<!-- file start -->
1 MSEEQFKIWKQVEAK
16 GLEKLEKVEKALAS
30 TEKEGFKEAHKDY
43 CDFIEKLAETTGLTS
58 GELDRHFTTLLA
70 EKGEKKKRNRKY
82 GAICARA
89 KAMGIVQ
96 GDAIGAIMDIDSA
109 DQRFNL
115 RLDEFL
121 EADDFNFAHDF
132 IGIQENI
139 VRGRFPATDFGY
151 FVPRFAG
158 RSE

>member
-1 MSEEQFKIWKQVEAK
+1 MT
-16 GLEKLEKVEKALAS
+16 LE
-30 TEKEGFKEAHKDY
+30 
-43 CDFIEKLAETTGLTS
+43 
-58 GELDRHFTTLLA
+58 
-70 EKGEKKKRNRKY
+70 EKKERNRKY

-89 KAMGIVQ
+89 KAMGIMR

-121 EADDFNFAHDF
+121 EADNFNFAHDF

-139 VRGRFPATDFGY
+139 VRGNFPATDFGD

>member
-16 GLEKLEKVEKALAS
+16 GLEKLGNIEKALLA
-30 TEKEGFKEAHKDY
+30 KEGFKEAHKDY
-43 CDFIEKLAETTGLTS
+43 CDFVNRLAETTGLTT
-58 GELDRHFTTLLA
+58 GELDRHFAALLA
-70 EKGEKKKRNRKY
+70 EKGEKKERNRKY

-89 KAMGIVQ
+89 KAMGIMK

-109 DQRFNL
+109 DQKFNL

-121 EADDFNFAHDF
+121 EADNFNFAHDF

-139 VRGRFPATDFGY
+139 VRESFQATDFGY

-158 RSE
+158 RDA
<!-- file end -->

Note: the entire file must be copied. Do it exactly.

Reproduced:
1 MSEEQFKIWKQVEAK
16 GLEKLEKVEKALAS
30 TEKEGFKEAHKDY
43 CDFIEKLAETTGLTS
58 GELDRHFTTLLA
70 EKGEKKKRNRKY
82 GAICARA
89 KAMGIVQ
96 GDAIGAIMDIDSA
109 DQRFNL
115 RLDEFL
121 EADDFNFAHDF
132 IGIQENI
139 VRGRFPATDFGY
151 FVPRFAG
158 RSE

>member
-1 MSEEQFKIWKQVEAK
+1 MT
-16 GLEKLEKVEKALAS
+16 LE
-30 TEKEGFKEAHKDY
+30 
-43 CDFIEKLAETTGLTS
+43 
-58 GELDRHFTTLLA
+58 
-70 EKGEKKKRNRKY
+70 EKKERNRKY

-89 KAMGIVQ
+89 KAMGIMR

-121 EADDFNFAHDF
+121 EADNFNFAHDF

-139 VRGRFPATDFGY
+139 VRGNFPATDFGD

>member
-16 GLEKLEKVEKALAS
+16 GLEKLGNIEKALLA
-30 TEKEGFKEAHKDY
+30 KEGFKEAHKDY
-43 CDFIEKLAETTGLTS
+43 CDFVNRLAETTGLTT
-58 GELDRHFTTLLA
+58 GELDRHFAALLA
-70 EKGEKKKRNRKY
+70 EKGEKKERNRKY

-89 KAMGIVQ
+89 KAMGIMK

-109 DQRFNL
+109 DQKFNL

-121 EADDFNFAHDF
+121 EADNFNFAHDF

-139 VRGRFPATDFGY
+139 VRESFQATDFGY

-158 RSE
+158 RDA